In Seattle, more people have cats than have kids. Same goes for dogs. In fact, Seattle is the second-most childless city in the US, just behind San Francisco. Deciding to have a child is a big decision; so is deciding not to. Seattle Times columnist Sharon Pian Chan recently addressed the issue in an editorial titled “Why I’m Not Having Kids.” Have you made the same decision? What conversations did you and your partner have? What reaction did you get from friends and relatives? We'll talk with Sharon Pian Chan and hear your take. Call us during the program: 206.543.5869 or write to weekday@kuow.org

Teen With Leukemia Cares For Other Kids With Cancer

Dec 18, 2012
Jason Pagano

Maga Barzallo-Sockemtickem, 17, has been battling leukemia since she was 15 years old.

Before being diagnosed, Maga would do anything that let her run, especially play soccer.

Then one day, Maga felt weak and had to lean on a bus stop near her school. She found out she had a rare form of leukemia.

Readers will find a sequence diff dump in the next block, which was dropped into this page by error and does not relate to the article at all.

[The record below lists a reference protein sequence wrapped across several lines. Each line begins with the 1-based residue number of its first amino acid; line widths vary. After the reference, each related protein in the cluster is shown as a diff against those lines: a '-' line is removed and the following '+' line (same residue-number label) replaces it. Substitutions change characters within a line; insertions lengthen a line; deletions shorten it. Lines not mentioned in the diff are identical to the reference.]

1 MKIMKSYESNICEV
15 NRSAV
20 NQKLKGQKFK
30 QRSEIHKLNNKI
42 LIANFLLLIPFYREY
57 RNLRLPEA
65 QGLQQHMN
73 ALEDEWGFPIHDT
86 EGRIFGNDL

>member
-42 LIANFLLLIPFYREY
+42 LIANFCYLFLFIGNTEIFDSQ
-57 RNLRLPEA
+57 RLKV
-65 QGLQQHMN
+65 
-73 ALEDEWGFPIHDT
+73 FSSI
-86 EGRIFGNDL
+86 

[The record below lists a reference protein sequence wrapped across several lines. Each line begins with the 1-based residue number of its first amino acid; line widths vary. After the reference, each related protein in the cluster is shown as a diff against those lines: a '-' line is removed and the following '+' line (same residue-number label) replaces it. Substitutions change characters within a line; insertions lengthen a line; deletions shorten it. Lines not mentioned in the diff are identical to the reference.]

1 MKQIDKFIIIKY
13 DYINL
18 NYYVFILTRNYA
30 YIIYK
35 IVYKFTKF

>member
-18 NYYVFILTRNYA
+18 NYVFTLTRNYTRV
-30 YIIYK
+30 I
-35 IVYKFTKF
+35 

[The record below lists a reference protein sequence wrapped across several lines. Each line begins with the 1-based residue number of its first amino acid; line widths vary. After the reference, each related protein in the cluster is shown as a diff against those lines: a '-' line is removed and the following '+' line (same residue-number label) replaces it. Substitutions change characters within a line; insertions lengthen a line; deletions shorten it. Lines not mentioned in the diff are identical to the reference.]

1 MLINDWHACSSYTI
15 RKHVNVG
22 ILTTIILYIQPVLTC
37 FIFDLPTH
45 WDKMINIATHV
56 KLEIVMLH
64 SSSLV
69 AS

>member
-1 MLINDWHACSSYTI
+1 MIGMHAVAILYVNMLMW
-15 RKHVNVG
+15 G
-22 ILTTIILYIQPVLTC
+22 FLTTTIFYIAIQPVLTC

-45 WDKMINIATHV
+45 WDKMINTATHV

Leukemia is said to be the most common form of cancer found in children. Now Seattle Children’s Hospital says it is ready to try a brand new method of treatment. Leukemia is usually treated with a bone marrow transplant, but researchers say that there might be a better way to fight off the disease.

Ross Reynolds talks with Dr. Rebecca Gardner, assistant professor in the Department of Pediatrics at the University of Washington and an attending physician at Children’s Hospital about the latest in leukemia treatments.